…he (Bruce) will never know what it’s like to wait expectantly for that first period…Then…the magic happened. My heart raced, and my face flushed. I was so relieved, so happy. I was finally a woman like my friends. I wasn’t destined to be a freak like I was afraid I’d become…
…That early delight faded pretty quickly as the pain and drudgery of menstruation set in. I had heavy flows, cramps, and lots of accidents. The worst was in ninth grade, when I was sitting beside a boy I liked at school. It was an extended class because we were testing that day. I was wearing blue slacks and had lost count of my days between periods. As I sat there, pink-cheeked and stealing glances at the boy next to me, I felt that sudden warm flow, and knew I had to get to the bathroom. I raised my hand, and the teacher excused me.
When I got there, I realized I had leaked all the way through. Thankfully, my mom worked at the school, and she went home to get me a change of clothes. When I returned to the classroom and approached my seat, I looked down in horror to see blood smeared on it, now dry and browning. The girl who sat behind me snickered, and the boy wouldn’t look at me. I considered that a kindness. I sat down and tried to clean it off with my palms. I never looked at that boy the same way again.
Jenner won’t have to endure such humiliations. He’ll never know what it’s like to be a girl, to bravely face the realities, not the fantasies, of nature.
I think McAllister has made the point both graphically and rather eloquently, but I’d like to pile on a bit. For example, what about being the victim of sexism that feminist harpies like to harp on about. Surely, every woman knows what it’s like to be a woman living in man’s patriarchal world: The catcalls, you’re worth and success judged by your sex appeal, etc. I mean, it’s not like Jenner has been objectified like Alex Morgan of the women’s US national soccer team has been — as in posing for Sports Illustrated for ogling — prior to accomplishing great athletic feats like winning the Women’s World Cup, or in Jenner’s case, winning the men’s Olympic Decathlon. On the contrary, he’s been primarily valued for his achievements and not his looks, while Erin Andrews is more renowned for her fetching appearance, not her skills as a sideline reporter. Moreover, pregnancy, birth, menopause and a life growing up acknowledging and mentally preparing for these realities that most women face, are all phenomena of which “Caitlyn” Jenner is also intimately familiar, right?
On the flipside, for any woman “transitioning” to become a man, it’s also impossible for them to know what it’s phenomenally like to be manly. Like the experience of getting racked in the nuts: The pain, the tears streaming down the eyes, the sudden drop before rolling on the floor and the all the guys present howling with laughter while simultaneously offering solutions to assuage the discomfort like lying on your back and humping the air. Nor do they really have any clue what it’s like to have sexual thoughts and desires always lurking in the back of your mind like a shark, all day, every day. What’s that oft-cited statistic that men think about sex every 7 or 15 seconds? Or the what it’s like to have your first erection, fathering a child, etc., and how these experiences formulate the male psyche.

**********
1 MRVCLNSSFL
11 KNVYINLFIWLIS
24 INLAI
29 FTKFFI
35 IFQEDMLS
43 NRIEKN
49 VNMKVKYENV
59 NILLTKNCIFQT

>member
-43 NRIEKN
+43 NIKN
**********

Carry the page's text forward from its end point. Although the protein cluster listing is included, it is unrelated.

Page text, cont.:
Admittedly, even all these relayed examples are still impoverished third-person accounts and fail to capture the richness of what it is like be a man or a woman. Yet, I think they do invoke the right kind of memories to “get” what I’m driving at.
All these qualia or these types of exclusively male and female subjective moments are necessarily elusive to the transgendered individual claiming to be a member of a club that requires this similarly shared, personal life experience to gain entry. Whatever is Jenner’s notion of what it means or feels to be a woman, it was inspired by a third-person, objective conception as created by culture like that found in TV, music and other forms of media — which are notorious for being littered with false and or misleading stereotypes; so the cues aren’t very accurate — and was unequivocally influenced by his perception of femininity while being a man. Hence, at best, transgendered individuals like Jenner can and only do is approximate their chosen gender based on unauthentic and corrupted experiential inputs. The facsimiles constructed from the best fake breasts, prosthetic penises, makeup, plastic surgery still fall incredibly short, as phenomenally, something inherent to being either male or female is very much missing.
So yes, thanks to Nagel, we have a good reason to not only suspect that transgender individuals actually can’t really be men or women in the wrong bodies but also that scientific justification for such a misconceived phenomenological event is also hokum. And with the latter conclusion, it’s not that the explanation is false. In “What is it like to be a bat?,” Nagel refuses to rule out physicalism as such. His critique is actually more withering, arguing we can’t claim it as false because currently we don’t actually have a comprehensible understanding of what it means when the physicalist asserts that the mind is exhausted by the brain and its accompanying physiology. It’s gibberish. Likewise, to assume as Gruenke does, that the feelings of gender dysphoria, i.e. qualia or conscious subjective experience, is at bottom just a chunk of grey matter composed of synapses and can be neurologically detected as such is also sheer nonsense.
Let me be forthcoming: I don’t argue this thesis to be mean or demean the struggles of transgendered people. Rather, I seek to savagely discredit those ideologues who, in my perspective, demand that we all indulge in the mass delusion of the emperor wearing the empress’s clothes and vice versa.
Therefore, with this in mind, we should empathize and look for real solutions for those afflicted with such psychoses instead of those false ones pushed by dogmatists hellbent on imposing their views on the rest of us at both the transgendered’s and our expense.
Now, wouldn’t that be something?